The key to gain the best advantage, and to prevent a virus from taking hold or from becoming a severe illness, is to build your life force–prāna and your immunity–agni.
Siddhi Saraswati is a yogi to the core, but it might surprise you to know that she doesn’t practice classical yoga postures. Siddhi is proof that yoga is more about poise than a pose. Read about how her relationship with life, learning, nature, and multiple sclerosis makes her a true yogi.
Words by Siddhi
In 1985 I heard about an Australian medical doctor who had spent a decade studying with a guru in India and had returned to Australia to teach yoga as the foundation of wellbeing. That doctor was Swami Shankardev Saraswati.
My meeting with him soon after changed my life in a most positive, nurturing way.
It sparked in me a deeper connection to yoga, and I became certain that it was to become my vocation. I traveled to India to further my studies and completed my teacher training back in Australia. I taught yoga in Sydney and enjoyed a wonderful yoga community for well over a decade.
In 1998 I was diagnosed with multiple sclerosis. It moved quickly through my brain and spinal cord, damaging parts of the myelin sheath, the neural pathway that sends messages from the brain to the body. My brain, spine controlling balance, proprioception, cognition, voice, and movement were all affected.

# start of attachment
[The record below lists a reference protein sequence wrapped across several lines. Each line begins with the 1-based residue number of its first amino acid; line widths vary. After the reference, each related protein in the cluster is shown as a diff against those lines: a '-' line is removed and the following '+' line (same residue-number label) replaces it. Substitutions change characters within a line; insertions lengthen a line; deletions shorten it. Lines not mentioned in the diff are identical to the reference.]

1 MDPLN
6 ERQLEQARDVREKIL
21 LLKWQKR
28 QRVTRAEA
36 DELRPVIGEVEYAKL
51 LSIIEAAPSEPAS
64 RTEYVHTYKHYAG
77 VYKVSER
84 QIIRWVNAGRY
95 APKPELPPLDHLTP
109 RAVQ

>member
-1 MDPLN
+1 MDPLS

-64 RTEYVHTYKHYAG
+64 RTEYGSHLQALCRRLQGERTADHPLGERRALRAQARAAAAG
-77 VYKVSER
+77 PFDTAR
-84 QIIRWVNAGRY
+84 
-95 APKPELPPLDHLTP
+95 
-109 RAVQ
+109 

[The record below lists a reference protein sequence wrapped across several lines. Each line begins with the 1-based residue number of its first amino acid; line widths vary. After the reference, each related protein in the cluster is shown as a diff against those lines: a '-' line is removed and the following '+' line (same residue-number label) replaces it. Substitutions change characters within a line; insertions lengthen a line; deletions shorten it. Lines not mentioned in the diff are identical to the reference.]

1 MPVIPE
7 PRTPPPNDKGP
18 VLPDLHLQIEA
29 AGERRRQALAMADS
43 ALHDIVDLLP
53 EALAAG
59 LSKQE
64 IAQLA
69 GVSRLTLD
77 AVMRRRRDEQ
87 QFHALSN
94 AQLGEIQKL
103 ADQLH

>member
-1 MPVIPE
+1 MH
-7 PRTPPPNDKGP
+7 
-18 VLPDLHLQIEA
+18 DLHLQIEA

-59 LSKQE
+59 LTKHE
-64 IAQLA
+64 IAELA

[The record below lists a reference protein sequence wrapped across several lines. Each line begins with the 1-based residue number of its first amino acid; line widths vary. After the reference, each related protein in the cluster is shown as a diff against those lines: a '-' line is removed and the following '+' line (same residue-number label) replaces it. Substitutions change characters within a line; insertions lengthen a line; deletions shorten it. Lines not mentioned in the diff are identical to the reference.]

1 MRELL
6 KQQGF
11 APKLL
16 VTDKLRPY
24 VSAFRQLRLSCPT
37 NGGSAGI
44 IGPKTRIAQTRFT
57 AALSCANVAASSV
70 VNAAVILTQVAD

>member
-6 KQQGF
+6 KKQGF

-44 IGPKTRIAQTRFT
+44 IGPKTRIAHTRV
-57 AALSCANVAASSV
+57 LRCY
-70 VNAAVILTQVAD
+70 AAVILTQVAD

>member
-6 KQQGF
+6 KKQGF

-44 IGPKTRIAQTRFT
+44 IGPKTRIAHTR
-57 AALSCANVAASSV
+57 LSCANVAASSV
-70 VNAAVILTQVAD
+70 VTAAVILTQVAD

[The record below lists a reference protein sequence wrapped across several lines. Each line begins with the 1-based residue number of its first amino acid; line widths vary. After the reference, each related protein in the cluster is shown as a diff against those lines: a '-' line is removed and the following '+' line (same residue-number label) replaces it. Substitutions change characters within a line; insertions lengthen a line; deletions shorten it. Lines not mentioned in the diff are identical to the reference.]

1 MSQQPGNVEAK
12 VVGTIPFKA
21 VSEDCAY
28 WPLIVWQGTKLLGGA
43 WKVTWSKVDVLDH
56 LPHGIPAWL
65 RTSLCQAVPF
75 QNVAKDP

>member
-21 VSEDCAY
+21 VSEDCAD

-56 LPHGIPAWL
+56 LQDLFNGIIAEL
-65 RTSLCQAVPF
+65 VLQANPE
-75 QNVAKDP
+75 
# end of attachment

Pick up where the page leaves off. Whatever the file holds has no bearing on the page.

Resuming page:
I tried hard to retain the life I’d grown to love, but when I could no longer drive or teach I was forced to leave my students, my community, and to find a new way of living.
Words by Bhakati
A head-on motor vehicle accident over twenty years ago left me catastrophically injured.
Every bone in my face was broken, and my left leg was in 16 pieces. In the aftermath, I had a bleed in the brain and still have left-sided weakness, without the use of my left hand.
However, I survived the multiple trauma, and I continue, slowly and steadily, to heal and love life!
There have been wonderful healers along the way; my beautiful chestnut horse, K.C., and Big Shakti have been the major factors in my onward journey.